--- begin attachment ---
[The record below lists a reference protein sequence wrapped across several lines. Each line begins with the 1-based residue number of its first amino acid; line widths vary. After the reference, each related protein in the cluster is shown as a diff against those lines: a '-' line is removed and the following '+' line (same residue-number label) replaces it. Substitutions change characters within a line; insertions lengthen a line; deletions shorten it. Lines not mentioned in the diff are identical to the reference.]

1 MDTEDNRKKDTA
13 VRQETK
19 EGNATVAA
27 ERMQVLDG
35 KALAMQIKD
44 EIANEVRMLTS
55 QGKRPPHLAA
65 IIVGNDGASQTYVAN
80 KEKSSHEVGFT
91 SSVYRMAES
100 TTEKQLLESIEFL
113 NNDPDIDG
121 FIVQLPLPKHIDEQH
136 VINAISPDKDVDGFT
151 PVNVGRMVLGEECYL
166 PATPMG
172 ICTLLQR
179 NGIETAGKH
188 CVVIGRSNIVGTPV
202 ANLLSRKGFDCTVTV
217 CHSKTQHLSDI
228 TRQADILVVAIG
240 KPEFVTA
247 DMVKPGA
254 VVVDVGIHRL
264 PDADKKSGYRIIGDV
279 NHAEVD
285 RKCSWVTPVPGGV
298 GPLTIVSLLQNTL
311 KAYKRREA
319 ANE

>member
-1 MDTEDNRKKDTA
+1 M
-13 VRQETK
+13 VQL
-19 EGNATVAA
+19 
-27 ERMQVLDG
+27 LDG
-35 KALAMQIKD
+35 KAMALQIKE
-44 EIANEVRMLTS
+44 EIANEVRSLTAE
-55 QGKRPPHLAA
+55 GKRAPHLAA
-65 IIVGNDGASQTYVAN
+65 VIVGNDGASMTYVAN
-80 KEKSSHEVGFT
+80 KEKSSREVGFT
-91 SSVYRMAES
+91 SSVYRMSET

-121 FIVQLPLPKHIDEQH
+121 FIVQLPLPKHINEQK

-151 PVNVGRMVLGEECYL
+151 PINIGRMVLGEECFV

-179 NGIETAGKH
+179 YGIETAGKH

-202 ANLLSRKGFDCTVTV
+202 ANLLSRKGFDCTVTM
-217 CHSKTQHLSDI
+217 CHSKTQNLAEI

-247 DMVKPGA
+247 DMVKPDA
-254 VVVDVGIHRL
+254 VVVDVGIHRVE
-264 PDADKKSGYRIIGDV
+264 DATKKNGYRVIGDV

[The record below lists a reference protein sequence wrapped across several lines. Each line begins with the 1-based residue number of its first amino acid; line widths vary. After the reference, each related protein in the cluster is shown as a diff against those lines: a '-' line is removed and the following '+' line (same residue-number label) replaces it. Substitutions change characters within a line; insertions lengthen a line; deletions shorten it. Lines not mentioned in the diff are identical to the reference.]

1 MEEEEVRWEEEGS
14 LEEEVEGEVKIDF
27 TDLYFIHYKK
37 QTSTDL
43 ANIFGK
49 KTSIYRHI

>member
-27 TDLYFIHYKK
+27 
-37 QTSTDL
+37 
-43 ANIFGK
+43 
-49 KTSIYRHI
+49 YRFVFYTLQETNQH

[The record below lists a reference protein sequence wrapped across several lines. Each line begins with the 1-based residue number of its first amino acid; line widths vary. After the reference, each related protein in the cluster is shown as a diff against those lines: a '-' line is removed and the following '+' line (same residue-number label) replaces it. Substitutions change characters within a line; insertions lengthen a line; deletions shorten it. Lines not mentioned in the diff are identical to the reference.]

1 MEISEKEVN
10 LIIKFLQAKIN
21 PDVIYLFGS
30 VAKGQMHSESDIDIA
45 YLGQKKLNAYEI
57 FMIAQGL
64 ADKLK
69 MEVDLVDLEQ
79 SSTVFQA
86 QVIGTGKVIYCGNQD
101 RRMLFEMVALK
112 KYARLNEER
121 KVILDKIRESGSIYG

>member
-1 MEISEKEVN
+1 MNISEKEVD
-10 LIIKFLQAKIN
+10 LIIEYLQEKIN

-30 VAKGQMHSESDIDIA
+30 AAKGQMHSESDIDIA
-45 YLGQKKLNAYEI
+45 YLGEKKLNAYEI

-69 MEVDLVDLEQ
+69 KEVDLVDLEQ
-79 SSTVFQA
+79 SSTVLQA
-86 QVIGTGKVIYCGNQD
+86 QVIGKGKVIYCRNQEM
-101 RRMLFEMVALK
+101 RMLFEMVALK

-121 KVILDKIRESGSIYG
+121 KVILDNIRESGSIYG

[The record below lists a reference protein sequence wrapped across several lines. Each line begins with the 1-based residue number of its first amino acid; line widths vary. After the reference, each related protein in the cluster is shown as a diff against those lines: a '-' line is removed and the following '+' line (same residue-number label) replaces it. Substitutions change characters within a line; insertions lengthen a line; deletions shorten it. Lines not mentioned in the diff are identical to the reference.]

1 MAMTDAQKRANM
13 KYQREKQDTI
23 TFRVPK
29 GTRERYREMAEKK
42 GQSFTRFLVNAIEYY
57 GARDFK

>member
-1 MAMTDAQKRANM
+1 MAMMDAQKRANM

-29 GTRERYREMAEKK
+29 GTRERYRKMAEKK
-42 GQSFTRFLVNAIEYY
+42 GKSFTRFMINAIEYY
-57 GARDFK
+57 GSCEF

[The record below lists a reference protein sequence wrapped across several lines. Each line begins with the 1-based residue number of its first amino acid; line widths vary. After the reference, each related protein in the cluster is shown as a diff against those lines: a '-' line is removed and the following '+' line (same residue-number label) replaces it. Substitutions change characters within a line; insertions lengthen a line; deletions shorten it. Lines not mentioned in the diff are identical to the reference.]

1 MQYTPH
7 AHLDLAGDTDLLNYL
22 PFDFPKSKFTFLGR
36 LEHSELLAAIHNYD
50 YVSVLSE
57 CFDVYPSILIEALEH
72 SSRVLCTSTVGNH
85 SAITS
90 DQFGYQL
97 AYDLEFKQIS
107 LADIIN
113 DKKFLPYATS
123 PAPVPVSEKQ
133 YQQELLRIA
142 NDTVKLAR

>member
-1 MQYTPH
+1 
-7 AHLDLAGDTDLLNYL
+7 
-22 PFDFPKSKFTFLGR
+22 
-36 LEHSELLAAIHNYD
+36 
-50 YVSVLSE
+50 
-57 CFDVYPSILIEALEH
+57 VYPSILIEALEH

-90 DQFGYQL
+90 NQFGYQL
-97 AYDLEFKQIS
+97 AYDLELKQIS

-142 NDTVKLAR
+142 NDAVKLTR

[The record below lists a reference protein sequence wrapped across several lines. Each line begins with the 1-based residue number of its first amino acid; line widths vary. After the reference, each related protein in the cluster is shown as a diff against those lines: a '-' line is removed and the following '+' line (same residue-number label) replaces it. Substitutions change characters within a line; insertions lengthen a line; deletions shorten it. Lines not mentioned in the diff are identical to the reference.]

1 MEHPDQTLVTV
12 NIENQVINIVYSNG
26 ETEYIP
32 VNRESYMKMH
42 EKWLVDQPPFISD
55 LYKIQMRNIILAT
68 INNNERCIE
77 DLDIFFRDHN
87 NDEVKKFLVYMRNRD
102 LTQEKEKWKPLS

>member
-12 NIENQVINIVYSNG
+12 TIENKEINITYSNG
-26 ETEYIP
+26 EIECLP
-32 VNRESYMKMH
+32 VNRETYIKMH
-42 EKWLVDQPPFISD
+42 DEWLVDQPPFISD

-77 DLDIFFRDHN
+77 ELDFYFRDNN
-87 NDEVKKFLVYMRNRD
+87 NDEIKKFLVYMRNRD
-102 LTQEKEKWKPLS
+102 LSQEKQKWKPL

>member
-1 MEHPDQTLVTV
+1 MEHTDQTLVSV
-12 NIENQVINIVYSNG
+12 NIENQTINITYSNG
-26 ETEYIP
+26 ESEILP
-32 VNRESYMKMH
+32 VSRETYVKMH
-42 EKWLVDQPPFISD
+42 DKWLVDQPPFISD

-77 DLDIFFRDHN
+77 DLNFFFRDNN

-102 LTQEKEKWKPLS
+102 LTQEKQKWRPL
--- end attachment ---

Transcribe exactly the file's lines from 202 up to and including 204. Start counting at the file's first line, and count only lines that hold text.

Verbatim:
+26 ESEILP
-32 VNRESYMKMH
+32 VSRETYVKMH